The gradual movement of the ions in a wire due to the momentum transfer between conducting electrons and diffusing metal atoms.
“EM comes Mostly in Bi directional Signal”
Factors Affecting Electromigration
- Wire Width
- Wire length
- Wire Size
- Wire material
- Wire Jog
- Via size
- Current density
“EM is related to current, While IR is related to Voltage”
Effect of Electromigration in Metal Interconnect
- Depletion of Atom(Void)
- Slow reduction in connectivity
- Interconnect failure
- Depletion of Atom(Hillock)
- Short cuts
How to avoid Electromigration
- Run parallel metals.
- Avoid jogs.
- Put more vias.
- Use proper wire materials.
- Choose the proper metal width according to current density.
What is the primary cause of non-uniformities in metal interconnect structures?
Non-uniformities in metal interconnect structures can result from fabrication processes and are more pronounced at vias or contacts due to abrupt changes in the conductor area. These non-uniformities disrupt current density (J = I/A), leading to regions of high current density. High current density can cause the formation of voids, which can lead to line breakages, and hillocks, which can cause short circuits to adjacent lines.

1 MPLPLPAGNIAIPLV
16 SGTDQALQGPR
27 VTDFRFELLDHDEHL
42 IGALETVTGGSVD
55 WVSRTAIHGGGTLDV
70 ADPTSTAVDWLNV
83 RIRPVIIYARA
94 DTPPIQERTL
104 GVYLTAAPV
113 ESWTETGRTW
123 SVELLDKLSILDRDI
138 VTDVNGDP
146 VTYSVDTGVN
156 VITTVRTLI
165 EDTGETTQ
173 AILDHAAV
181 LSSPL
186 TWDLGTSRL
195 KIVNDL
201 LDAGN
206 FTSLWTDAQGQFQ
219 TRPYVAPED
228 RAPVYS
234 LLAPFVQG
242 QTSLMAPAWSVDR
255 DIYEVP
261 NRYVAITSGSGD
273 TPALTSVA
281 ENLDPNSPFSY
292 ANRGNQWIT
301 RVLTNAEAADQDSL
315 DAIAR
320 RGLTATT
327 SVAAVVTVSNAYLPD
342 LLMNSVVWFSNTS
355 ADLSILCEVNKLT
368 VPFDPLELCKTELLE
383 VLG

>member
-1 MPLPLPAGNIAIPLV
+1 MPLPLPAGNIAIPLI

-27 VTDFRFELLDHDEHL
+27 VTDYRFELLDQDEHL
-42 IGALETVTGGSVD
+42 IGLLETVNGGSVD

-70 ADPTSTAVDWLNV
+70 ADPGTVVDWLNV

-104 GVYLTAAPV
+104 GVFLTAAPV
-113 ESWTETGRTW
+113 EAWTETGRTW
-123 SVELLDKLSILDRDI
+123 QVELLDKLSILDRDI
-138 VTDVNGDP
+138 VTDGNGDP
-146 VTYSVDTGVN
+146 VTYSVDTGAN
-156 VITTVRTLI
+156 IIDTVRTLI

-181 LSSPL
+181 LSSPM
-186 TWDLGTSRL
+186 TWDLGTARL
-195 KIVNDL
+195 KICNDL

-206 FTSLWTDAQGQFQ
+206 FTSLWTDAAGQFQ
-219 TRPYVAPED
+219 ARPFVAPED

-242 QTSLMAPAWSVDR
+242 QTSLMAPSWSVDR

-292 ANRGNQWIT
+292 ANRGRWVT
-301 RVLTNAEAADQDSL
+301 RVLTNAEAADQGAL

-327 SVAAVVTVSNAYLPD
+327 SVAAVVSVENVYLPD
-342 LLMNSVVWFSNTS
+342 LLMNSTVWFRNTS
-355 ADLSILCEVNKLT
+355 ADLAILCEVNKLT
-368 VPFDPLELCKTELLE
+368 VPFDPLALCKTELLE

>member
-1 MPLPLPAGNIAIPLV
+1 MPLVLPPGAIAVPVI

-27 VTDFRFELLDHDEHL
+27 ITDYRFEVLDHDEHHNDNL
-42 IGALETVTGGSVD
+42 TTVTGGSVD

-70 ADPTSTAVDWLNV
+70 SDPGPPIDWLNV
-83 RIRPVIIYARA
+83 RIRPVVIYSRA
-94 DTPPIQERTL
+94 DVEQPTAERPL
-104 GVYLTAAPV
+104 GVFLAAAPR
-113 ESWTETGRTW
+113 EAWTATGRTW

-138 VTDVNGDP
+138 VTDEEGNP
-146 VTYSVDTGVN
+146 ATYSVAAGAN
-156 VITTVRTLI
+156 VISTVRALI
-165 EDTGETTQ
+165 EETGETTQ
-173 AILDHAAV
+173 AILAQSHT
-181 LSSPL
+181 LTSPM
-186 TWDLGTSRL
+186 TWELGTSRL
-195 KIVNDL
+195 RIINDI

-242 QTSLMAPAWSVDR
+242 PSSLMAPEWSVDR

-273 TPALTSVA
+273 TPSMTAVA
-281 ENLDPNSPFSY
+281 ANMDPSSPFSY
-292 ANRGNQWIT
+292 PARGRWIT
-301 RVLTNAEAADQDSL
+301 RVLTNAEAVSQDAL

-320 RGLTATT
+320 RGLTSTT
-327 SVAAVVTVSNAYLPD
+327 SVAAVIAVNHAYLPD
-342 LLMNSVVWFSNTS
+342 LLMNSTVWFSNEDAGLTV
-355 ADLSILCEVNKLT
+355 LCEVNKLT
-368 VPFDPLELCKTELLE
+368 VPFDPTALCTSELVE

Explain the thermal effects that contribute to electromigration.
Electromigration-related failures are accelerated by thermal effects. As voids form and reduce the conductor area, the current density increases, leading to localized temperature rises due to Joule Heating (proportional to the square of the current density). Elevated temperatures accelerate void growth, ultimately causing line breakage. Joule Heating also widens voids, exacerbating the problem.
What is the self-heating effect?
Self-heating refers to the heat generated by current-carrying elements. In semiconductor devices like Silicon On Insulator – FINFETs, poor heat dissipation mechanisms exist compared to bulk-FINFETs. The limited heat dissipation leads to increased local temperatures, making wires more susceptible to electromigration-related failures.
Explain the significance of the Irms/Ilimit ratio in preventing electromigration issues in semiconductor devices.
The Irms/Ilimit ratio is crucial for analyzing AC signals on signal and clock nets. It represents the RMS (root mean square) current check to prevent overheating. Foundries specify current limits (Ilimit) for each metal layer and via, and the Irms/Ilimit ratio must remain within acceptable limits to avoid electromigration-related failures. These limits are determined based on metal layer width and effective frequency.
How does effective frequency relate to electromigration susceptibility?
Effective frequency is related to the toggle rate of signal nets concerning the clock signal, which indicates how fast the signal/clock nets transition. Faster transitions increase the risk of electromigration violations. It’s crucial to understand the speed at which signal/clock nets change to ensure that electromigration-related issues are minimized during semiconductor design.
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